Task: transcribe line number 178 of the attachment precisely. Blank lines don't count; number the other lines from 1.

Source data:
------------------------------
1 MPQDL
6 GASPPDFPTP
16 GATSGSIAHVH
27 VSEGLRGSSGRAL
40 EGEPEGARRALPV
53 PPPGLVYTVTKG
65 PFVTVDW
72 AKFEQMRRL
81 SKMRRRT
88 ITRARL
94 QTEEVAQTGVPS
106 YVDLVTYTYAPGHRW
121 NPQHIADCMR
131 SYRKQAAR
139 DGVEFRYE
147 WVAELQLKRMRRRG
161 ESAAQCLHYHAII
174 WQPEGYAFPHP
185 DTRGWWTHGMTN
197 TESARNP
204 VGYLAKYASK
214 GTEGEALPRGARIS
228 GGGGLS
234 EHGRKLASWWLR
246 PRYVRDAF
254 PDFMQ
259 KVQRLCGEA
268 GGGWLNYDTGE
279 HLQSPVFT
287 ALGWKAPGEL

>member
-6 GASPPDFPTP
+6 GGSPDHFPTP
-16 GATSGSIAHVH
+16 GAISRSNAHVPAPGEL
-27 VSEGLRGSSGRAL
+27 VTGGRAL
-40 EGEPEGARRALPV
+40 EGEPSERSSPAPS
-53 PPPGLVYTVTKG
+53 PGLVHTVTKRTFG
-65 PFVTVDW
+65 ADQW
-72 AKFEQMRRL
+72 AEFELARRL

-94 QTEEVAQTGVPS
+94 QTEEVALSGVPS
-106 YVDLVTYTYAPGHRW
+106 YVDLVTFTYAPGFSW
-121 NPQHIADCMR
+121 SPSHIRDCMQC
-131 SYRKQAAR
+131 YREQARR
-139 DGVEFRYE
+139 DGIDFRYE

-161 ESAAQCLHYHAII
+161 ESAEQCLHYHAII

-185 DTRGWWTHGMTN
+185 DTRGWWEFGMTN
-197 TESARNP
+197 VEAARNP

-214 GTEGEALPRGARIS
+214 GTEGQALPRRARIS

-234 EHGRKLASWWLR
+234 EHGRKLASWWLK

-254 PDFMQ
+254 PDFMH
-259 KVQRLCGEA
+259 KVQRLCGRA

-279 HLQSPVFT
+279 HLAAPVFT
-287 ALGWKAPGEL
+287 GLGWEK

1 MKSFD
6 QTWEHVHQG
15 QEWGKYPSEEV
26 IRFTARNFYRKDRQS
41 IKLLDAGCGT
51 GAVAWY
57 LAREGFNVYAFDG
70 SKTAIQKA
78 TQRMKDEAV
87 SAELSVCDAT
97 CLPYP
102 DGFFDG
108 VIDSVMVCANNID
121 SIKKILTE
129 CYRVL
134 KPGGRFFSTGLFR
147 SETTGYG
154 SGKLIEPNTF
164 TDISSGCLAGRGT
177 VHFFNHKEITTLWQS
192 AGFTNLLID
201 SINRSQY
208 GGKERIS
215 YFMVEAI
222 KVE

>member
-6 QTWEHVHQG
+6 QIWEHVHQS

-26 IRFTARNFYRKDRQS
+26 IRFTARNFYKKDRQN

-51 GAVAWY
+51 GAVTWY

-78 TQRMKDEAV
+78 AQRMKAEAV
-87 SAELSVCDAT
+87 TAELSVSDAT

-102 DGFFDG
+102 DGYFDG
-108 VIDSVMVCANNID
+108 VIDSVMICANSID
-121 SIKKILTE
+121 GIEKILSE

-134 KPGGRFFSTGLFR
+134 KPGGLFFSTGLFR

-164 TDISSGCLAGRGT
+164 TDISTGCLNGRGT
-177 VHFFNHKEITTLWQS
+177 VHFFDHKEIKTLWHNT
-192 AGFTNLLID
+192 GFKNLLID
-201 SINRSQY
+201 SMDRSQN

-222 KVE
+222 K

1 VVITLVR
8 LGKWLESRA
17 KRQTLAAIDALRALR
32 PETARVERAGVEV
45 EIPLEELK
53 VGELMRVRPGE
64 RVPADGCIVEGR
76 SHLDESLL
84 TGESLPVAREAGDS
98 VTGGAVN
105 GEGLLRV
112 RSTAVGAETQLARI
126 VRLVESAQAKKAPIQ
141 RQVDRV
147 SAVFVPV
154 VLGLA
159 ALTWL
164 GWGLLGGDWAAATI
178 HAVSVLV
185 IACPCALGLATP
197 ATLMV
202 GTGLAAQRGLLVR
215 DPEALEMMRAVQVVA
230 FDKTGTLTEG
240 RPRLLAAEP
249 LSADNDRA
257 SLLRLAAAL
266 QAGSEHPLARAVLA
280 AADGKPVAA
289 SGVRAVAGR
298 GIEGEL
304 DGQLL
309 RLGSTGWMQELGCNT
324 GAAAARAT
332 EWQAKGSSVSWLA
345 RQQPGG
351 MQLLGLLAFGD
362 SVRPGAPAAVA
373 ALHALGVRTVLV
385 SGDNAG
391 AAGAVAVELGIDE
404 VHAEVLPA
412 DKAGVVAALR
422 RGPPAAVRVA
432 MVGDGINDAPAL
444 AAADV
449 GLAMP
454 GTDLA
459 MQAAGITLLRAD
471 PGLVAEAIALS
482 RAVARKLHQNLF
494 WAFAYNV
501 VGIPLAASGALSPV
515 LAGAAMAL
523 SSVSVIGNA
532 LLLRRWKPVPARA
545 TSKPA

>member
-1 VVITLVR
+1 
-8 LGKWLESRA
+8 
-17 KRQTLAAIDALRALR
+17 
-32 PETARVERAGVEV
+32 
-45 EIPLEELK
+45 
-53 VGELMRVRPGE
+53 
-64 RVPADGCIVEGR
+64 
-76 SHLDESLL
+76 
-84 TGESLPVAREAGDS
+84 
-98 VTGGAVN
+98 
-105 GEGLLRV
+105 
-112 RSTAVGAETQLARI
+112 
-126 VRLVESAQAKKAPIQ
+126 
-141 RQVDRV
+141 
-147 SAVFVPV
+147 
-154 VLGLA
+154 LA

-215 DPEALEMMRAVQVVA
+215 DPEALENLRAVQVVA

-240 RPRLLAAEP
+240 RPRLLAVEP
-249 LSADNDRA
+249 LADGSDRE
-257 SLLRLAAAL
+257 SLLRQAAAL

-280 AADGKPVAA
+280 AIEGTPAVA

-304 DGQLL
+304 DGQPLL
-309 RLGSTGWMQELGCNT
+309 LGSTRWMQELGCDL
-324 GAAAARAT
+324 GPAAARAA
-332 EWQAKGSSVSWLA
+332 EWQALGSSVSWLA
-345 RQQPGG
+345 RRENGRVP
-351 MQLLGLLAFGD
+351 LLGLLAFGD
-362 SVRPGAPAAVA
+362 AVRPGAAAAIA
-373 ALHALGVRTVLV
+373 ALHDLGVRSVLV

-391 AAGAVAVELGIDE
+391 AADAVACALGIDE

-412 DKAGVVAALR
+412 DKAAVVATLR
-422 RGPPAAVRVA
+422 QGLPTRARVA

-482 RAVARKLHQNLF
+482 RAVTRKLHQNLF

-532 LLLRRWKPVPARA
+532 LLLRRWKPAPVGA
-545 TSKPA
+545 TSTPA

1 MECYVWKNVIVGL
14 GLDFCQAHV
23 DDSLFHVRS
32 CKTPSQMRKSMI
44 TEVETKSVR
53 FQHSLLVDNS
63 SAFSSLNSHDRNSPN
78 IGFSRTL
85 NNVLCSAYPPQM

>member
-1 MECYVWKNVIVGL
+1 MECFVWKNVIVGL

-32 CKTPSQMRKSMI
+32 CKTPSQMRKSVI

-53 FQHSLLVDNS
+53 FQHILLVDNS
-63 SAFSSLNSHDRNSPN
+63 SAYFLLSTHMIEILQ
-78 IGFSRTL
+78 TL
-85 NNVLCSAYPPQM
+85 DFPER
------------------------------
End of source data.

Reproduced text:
482 RAVARKLHQNLF